This week, the Republicans are feting their presidential and vice presidential nominees in Florida, and you can be sure there will be a healthy dose of Obamacare bashing. Candidate Mitt Romney has already pledged to repeal the Affordable Care Act if elected to the presidency. He won’t be able to do that without a complete Republican takeover of Congress, but there are plenty of ways he could eviscerate it nevertheless.
The Democrats will be re-nominating President Obama in North Carolina next, and rest assured the accolades for the ACA will be as lofty as the Republicans’ attitude toward the law is hostile. Still, two new reports about the effectiveness of the ACA should give the Democrats pause:
Confusing language in the health care reform law has raised the possibility that millions of Americans living on modest incomes may be unable to afford their employers’ family policies and yet fail to qualify for government subsidies to buy their own insurance. This is a bizarre development that undercuts the basic goal of health care reform — to expand the number of insured people and make their coverage affordable.
Even if the GOP doesn’t succeed in repealing the ACA, the law could start unraveling anyway. Thirty million people will remain uninsured after the ACA completely takes effect in 2014, and the law’s cost controls are inadequate. Meanwhile in Massachusetts, the ancestral home of the ACA, costs have still been spiraling out of control since that state’s own health reform law passed six years ago. Gov. Deval Patrick recently had to salvage reform by signing legislation replacing fee-for-service with a global payments system. Doing away with fee-for-service is a good thing, but I don’t think this move will be enough in the long run. After all, the Massachusetts law, like the ACA, unwisely continues to rely on profit-seeking insurance companies as an integral part of its health system. Insurance companies will still try to find ways to wring more money out of the pockets of the people and into those of overpaid CEOs and shareholders. They will continue to waste dollars on advertising and needless paperwork – dollars that should go into care. Massachusetts is the health reform canary in the coal mine.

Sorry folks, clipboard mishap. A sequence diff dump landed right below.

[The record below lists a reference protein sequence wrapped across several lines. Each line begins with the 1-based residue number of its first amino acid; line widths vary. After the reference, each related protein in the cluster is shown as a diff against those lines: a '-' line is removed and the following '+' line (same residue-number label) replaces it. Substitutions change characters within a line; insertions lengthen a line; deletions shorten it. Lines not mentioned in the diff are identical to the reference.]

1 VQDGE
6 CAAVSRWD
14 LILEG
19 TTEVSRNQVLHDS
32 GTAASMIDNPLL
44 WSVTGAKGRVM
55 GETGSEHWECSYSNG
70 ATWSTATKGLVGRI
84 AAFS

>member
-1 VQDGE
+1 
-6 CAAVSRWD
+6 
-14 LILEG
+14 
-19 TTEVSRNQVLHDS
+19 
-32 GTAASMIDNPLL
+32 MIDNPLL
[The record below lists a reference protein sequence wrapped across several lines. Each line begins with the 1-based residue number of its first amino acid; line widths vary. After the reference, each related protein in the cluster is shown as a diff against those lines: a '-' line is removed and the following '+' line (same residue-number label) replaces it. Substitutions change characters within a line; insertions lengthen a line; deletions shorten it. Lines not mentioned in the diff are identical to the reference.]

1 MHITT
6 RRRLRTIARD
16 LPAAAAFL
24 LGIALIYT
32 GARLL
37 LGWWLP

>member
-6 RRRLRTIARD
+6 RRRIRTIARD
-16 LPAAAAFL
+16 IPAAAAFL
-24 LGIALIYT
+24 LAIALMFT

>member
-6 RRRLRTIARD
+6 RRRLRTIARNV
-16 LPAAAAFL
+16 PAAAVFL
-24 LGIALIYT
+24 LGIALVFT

If the ACA starts falling apart in the next few years – which is quite possible given its flaws – the United States will be forced to rethink the folly of sticking with free-market health care. The profit-seeking model only serves itself, not the people, because that’s what it’s supposed to do. Instead, we need a healthcare system that serves the people, and only the people. The only logical solution is to improve upon and expand the public health insurance model to everyone, whether through SB 810 in California, or Medicare nationwide.